Holiday’s. By the cliche definition, it is time for spending with family, opening gifts, and plenty of good food. How does it work if the family isn’t there?
There are thousands of families who don’t have everyone home for the holidays. An affect of the war, leaving a hole in the home and taking a loved one away.
“It’s like missing apart of your life,” sophomore David Leza said. ” The people closest to you are the ones farther apart and more seperated.”
For students it’s very hard to communicate with those over seas, and they are very limited on the modes of communication. A telephone call is quite rare, so they rely more on emails.
“I mostly use facebook,” freshman Kayla Martinez said. ” Sometimes [my step-brother] will message me, thats how we talk.”
Sophomore, Amber Ochoa, who has a step-brother in the Marines and an uncle in the Army, waits sometimes for months to see the two of them open their gifts.
“It’s fun to see their expression when they get back and see all the gifts,” Ochoa said. “Their gift to us though, is coming home safely.”
Leza who has a brother in the Marines, a sister in the Navy, and a cousin in the Army fears everyday for the safety of his family.
“I always see reports on the news of other military guys who get killed,” Leza said. “I have to go to the computer and check the names again and where they were from.”
Ochoa’s step-brother was a strong tower to her. Helping her with anything needed. Now that he’s gone it’s different for her.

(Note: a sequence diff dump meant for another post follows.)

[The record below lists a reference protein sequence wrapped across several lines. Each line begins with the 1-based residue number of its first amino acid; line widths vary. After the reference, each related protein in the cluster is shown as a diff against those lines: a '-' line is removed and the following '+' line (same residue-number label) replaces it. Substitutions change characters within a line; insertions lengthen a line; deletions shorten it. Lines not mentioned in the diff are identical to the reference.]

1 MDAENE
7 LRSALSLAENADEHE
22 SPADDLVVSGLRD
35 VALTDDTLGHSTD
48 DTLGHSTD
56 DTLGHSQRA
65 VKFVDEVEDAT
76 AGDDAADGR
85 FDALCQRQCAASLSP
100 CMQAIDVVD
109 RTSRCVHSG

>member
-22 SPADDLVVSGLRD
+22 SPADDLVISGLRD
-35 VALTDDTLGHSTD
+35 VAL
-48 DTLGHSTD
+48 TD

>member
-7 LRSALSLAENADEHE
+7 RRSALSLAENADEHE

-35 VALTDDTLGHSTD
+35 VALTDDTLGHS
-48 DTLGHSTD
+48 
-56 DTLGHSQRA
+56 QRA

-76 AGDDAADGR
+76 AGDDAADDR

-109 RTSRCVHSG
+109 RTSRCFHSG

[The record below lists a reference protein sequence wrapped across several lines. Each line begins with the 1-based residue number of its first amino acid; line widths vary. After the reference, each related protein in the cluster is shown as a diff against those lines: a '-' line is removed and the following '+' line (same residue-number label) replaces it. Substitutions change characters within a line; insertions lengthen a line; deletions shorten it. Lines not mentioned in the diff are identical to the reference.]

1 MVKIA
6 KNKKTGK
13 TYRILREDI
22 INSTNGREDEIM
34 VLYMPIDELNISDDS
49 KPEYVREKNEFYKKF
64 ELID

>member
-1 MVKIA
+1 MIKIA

“He used to give me advice and help me through my problems,” Ochoa said. “We can through messaging, but it’s not the same as if he were here.”
The sacrifice that the men and women make affects everyone in their families. From their children, to their siblings, and the parents.
“My mom of course thinks about it and cries, but since my dad’s a guy he can’t shed a tear,” Leza said. “But both deep down are sad because they’re not spending christmas with us.”
Martinez came closer to her religion, and to God because of her brother who was deployed. And was even influenced by her step-brothers actions.
“My first time ever really praying aloud, like down on my knees speaking out loud, was for my brother, after he went back,” Martinez said. “I want to follow in his footsteps. I’m inspired by him to join the army or marines, because of him.”